Marina is a Lecturer in the Department of Biomedical Sciences, teaching pharmacology and professional practice.  Every tutorial delivered by Marina is carefully planned, right down to clearly defined learning outcomes that help determine learning activities.  The game-based approach adopted by Marina in Pharmacology tutorials ensures that students are actively engaged and motivated learners and receive regular feedback on their learning as part of the learning activity. 

Pharmacology is a dry subject requiring undergraduate students in the Bachelor of Clinical Science to recall a lot of information and explain how the body affect the drugs and the effect of the drugs in the body.

Dr Marina Junqueira Santiago

Pharmacology games

The teaching challenge for Marina is how to engage and motivate students to learn the vast amount of ‘dry’ information. To this end, Marina has redesigned the format of Pharmacology Tutorials; they are no longer ‘question and answer’ based but ‘play’ based.  Each tutorial has at least one game (depending on the learning outcomes) in a 2-hour session.  Marina has developed a ‘Pharmacology Name Game’ using the same format as ‘Pictionary’ and ‘celebrity heads’ name game.  That is, students have to guess the name of a drug depending on the clues provided. If they get it correct, they get a point. The team with the most points wins. Later, the players need to recall and explain information taught which helps with the learning process.

Another pharmacology game requires groups of students to research and then visualise an ‘ion channel’ with the help of play-doh.  Visual representation of an ‘ion channel’ with play-doh sounds deceptively simple, right, but students need to apply basic structural knowledge to the design project.  The ‘play’ provides students with a better way to visualise the channels and where the drugs bind. An individual 2-dimensional drawing cannot achieve the same learning outcome as a group of students co-constructing a 3-dimensional image.  This is followed by a competition of who can find more similarities and differences between the channels constructed.  I instantly want to be in Marina’s class – playing is motivating and enjoyable and stimulates independent thinking.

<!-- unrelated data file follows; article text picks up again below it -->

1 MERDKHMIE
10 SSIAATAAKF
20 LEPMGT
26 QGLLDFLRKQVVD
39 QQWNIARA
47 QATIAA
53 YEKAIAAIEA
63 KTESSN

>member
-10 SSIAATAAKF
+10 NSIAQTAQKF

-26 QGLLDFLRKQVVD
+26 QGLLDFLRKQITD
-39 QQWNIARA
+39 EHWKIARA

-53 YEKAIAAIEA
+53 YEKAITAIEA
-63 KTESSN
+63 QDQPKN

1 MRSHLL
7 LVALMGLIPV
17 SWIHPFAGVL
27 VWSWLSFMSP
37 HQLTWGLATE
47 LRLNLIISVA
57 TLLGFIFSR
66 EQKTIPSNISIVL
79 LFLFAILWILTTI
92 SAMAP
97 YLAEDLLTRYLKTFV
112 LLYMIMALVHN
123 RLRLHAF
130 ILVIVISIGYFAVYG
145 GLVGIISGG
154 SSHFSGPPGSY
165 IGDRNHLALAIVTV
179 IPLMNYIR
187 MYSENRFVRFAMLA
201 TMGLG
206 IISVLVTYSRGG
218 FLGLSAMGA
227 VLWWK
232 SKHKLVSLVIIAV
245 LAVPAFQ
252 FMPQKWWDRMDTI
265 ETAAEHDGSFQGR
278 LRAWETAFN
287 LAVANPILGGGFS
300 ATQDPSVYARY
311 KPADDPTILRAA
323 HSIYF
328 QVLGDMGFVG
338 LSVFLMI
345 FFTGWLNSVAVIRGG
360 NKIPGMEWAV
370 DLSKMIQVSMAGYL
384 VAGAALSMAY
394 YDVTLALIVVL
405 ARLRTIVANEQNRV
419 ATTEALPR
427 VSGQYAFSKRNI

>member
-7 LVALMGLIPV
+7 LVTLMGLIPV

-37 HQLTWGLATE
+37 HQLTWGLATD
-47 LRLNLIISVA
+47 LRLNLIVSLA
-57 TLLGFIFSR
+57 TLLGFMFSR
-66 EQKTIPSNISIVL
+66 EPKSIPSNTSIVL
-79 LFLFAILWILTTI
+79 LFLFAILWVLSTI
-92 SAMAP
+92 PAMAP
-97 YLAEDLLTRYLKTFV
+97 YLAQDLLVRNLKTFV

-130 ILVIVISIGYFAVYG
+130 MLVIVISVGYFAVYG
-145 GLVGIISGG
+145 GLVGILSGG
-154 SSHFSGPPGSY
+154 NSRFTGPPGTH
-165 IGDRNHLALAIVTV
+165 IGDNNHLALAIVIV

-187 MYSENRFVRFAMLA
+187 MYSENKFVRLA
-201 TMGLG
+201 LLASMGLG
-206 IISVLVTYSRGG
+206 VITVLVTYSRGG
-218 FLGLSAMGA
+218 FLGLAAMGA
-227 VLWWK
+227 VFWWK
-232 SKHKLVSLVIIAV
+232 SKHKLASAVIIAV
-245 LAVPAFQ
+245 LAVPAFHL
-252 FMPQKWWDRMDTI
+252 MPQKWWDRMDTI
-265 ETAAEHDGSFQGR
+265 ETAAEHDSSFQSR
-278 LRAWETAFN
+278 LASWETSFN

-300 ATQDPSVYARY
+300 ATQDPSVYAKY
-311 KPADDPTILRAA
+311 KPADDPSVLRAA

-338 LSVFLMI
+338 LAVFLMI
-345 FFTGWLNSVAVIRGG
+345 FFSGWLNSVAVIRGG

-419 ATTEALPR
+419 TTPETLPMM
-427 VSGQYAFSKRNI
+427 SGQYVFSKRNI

The ‘ion channel game’ has the four core elements of a game – a goal (aligned to the learning outcome), rules, instant feedback and participation.  When used in a learning context, game elements might work towards student motivation, empowerment, independent thinking, and encouragement. Play is an integral part of our personal development. As children, we learn through meaningful and imaginative play. 

The experience of play is a valuable learning tool. Play provides excellent opportunities for repeated practice, not least because play attracts an outcome and consequence through advancement and completion within a structure – the risk of failure and the motivation for improvement assist the development of the player.  In their literature review of games in education, McClarty et al (2012) conclude that a game really can provide a solid and continuous learning platform.

The distinction between ‘game-based learning’ and ‘gamification

There is a difference: Gamification relates to introducing game-based elements, to nongame situations, such as a learning process. For example, using a leaderboard quiz block in iLearn to ‘gamify’ quiz results.  Game-based learning, on the other hand, relates to the application of games themselves to the learning environment. It is the game itself that motivates the learning. 

Planning for learning

Marina is a passionate educator who puts considerable time and effort into planning for learning.  Planning for what students will do (Biggs, 1999) is the antithesis of, and more important than, planning for what teachers will do.  However, the research tells us that the impact of preparation and planning is still significant on student learning.  While it may seem unorthodox for under-graduate students to play with play-doh, there is a whole body of research that supports game-based ‘play’. Importantly, Marina has derived many game ideas from other academics at international pharmacology conferences. Marina states …

The games engage the students more than any other activity, and they keep asking for more.

Dr Marina Junqueria Santiago
Watch this amazing short video to see an experiment aimed at getting people to use stairs instead of an escalator – if only we had stairs like that at Macquarie! ‘The piano game’ had the power to change people’s behaviour, moving them from the escalator to using stairs.

Biggs, J. (1999) What the Student Does: teaching for enhanced learning, Higher Education Research & Development, 18:1, 57-75, DOI: 10.1080/0729436990180105

‘Fun theory’ video:  https://youtu.be/2lXh2n0aPyw

McClarty, K. L., Orr, A., Frey, P., Dolan, R., Vassileva, V., & McVay, A. (2012, June). A Literature Review of Gaming in Education: Research Report. Pearson

Avatar

Posted by Lyn Collins

Senior Instructional Designer in the Faculty of Medicine and Health Sciences.

Leave a reply

Your email address will not be published. Required fields are marked *